bourgie

Bourgie. It’s a word with which the black community is fairly familiar. But depending on your attitude toward it, you may feel a little comfortable owning it as an identifier. Is “bourgie” a pejorative, a badge of honor, or something in the middle? For the purposes of this fun little self-assessment, let’s give it the most charitable definition possible. Today, for our Clutch quiz, bourgie will mean ironically hifalutin or playfully snooty, perhaps a little given to putting on pretentious airs but also rather aware of what you’re doing.

Hopefully that takes the edge off, for those who score as bourgie here, even though they’ve always considered that term to be a jab.

Answer the following questions, see how you fair, and post your results in our comments section:

1. If given the choice, where would you suggest meeting a group of six friends for a meal?

a. The brunch spot that was recently featured in your city’s Sunday Style section as the new “It Spot” for young, minority professionals.
b. A trendy tapas bar, where wine flows in abundance, and the music is a mellow mix of Robin Thicke, Kem, and Maxwell.
c. An inexpensive low-end spot like TGI Friday’s or Red Robin where everyone’s appetizers will be cheap and plentiful and some big game will be blaring from an overhead TV.

2. Your younger cousin is applying to colleges. What type of school would you suggest?

a. An Ivy League or Big Ten university. If you’ve got the grades and extracurriculars, it’s the only way to go.
b. An HBCU, of course — but you’d push Howard, Hampton, Morehouse, or Spelman, especially.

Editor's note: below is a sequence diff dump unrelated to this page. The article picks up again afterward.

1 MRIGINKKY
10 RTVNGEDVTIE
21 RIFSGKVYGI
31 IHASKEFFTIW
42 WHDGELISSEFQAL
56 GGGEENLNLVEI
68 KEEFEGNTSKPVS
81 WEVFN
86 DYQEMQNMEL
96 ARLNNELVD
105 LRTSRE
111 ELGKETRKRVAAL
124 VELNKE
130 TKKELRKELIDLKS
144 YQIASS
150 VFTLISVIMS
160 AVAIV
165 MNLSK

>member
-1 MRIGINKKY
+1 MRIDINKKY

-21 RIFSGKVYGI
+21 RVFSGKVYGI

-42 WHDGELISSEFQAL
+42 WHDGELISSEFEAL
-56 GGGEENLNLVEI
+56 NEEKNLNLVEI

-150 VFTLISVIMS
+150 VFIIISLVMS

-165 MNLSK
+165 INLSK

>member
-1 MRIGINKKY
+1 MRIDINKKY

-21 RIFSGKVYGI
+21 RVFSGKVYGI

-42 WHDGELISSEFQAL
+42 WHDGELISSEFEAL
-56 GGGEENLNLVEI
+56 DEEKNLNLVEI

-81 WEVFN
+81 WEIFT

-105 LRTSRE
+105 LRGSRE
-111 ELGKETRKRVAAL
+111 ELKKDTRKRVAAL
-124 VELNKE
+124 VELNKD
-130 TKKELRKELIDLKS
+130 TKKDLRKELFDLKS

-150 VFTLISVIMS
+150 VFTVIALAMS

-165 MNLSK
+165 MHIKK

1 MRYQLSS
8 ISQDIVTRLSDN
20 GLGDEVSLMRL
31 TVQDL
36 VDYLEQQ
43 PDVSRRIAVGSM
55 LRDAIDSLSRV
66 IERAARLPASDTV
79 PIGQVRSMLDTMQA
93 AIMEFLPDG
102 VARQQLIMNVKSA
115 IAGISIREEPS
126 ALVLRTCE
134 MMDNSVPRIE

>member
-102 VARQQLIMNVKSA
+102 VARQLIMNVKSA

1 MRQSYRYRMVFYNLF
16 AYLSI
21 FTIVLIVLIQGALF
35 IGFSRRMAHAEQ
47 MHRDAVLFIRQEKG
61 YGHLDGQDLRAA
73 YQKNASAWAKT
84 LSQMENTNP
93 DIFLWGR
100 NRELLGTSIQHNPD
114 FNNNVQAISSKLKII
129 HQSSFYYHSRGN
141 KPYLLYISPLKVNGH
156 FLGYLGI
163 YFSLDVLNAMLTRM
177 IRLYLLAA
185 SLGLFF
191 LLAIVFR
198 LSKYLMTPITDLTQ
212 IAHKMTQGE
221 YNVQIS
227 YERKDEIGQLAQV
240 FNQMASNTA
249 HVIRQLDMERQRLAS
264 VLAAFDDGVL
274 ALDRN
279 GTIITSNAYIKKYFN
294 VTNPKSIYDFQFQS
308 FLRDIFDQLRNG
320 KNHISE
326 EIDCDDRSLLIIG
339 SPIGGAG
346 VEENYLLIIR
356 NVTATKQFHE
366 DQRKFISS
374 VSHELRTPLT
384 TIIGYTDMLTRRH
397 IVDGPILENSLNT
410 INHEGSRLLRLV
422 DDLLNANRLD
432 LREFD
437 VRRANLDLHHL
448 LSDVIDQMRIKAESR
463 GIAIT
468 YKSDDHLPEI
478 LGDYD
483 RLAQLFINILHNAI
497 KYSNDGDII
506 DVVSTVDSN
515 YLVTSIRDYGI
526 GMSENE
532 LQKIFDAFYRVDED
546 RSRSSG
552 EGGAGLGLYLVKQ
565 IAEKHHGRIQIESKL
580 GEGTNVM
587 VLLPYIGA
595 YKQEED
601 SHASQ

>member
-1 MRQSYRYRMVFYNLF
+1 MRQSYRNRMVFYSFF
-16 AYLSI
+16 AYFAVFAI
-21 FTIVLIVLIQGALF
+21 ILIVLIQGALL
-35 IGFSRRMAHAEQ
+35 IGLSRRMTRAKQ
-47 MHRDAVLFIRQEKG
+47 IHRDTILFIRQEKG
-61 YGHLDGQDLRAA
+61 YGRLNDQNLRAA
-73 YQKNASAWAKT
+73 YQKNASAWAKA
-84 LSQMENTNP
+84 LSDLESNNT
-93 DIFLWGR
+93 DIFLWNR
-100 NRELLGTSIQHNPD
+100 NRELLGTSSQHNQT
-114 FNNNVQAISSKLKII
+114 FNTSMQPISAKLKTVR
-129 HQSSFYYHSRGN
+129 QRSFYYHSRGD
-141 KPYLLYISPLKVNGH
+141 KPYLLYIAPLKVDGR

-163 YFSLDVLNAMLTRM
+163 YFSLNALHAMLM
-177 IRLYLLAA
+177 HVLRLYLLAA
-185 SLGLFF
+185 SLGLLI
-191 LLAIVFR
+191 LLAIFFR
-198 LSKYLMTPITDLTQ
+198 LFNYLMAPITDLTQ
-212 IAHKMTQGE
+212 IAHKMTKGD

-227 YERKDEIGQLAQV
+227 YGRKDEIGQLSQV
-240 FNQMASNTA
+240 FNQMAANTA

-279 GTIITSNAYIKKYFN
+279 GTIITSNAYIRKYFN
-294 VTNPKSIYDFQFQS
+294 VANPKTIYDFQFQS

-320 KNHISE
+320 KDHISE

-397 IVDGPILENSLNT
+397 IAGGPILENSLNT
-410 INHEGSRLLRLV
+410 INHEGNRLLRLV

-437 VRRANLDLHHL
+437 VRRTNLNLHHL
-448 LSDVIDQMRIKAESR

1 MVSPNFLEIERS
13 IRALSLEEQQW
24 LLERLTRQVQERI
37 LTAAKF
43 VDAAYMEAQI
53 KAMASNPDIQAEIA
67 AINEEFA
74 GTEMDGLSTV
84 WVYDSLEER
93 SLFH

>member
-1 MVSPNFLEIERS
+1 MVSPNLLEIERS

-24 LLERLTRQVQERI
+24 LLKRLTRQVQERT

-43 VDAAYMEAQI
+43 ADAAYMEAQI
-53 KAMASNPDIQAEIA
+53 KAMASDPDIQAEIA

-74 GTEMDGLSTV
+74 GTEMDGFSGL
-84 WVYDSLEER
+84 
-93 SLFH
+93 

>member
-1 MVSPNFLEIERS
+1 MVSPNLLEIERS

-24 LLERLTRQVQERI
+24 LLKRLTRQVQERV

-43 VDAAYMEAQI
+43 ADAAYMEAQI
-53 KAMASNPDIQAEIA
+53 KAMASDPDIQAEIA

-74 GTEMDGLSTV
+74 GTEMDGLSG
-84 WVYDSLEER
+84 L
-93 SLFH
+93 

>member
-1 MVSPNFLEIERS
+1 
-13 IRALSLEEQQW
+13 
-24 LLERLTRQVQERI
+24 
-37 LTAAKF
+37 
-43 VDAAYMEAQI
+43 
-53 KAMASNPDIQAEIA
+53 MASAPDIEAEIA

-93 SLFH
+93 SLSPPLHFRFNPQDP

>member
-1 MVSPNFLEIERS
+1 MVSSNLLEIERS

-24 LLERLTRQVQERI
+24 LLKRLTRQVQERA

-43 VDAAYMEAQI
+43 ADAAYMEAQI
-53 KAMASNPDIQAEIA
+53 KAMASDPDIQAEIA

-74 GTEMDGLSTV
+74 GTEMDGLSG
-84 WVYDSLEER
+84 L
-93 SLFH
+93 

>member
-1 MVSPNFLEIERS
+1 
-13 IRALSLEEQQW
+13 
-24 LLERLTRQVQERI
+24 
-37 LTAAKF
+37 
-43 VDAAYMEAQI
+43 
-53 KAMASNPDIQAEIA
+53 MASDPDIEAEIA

c. Whichever place has the best program for her selected major, with the most attractive financial aid package or the most affordable tuition price tag.

3. When “questionable” portrayals of blacks crop up in the media (as in the case of Shawty Lo’s now-defunct reality show), you respond in the following way:

a. Petition, boycott, express moral outrage! These reality shows are a reflection on our whole community and you, for one, do not take kindly at seeing your own debased for the entertainment of others.
b. Shake your head and say it’s a real shame that there can’t be more news reports and reality shows about black folks doing positive things.
c. Understand the offense of your community takes to the portrayal as legitimate, but decide to sit most of these moral outrage movements out.

4. When Bill Cosby first gave his now infamous “pound cake speech,” you:

a. Co-signed to the fullest! Pull up your pants, young man.

b. Wondered if he might be oversimplifying the multifaceted issues that contribute to decreased achievement stats in urban communities.
c. Longed for the bearded Bill Cosby of the ’70s.

5. When you heard about the imminent release of Tarantino’s Django Unchained, you:

a. scoffed at the idea and immediately cited Tarantino’s love affair with the N-word and fetishization of black culture as reason enough to boycott.
b. decided you have to see it for yourself, but only to have an intelligent conversation about the many levels on which it would probably fail.
c. knew immediately that you’d be there on opening night! Come on, who can resist a slavery era spaghetti Western?!

6. On Thursdays at 10 pm, you:

a. log out of Twitter read a book. Scandal is not for you. You just don’t see what people see in it.
b. host an in-home Scandal party with your closest friends, complete with large glasses of wine, and a running commentary on the perfection of Kerry Washington’s wardrobe.
c. live-tweet, chuckle, and accept how implausible it all is while enjoying its addictive merits.

7. Which of the following would disqualify a guy from a second date with you?

a. He didn’t attend a four-year college, and he drives a used, economy car.
b. He wore jeans on a non-jean occasion and he drank one too many beers.
c. You just weren’t compatible. It isn’t going anywhere.

Results: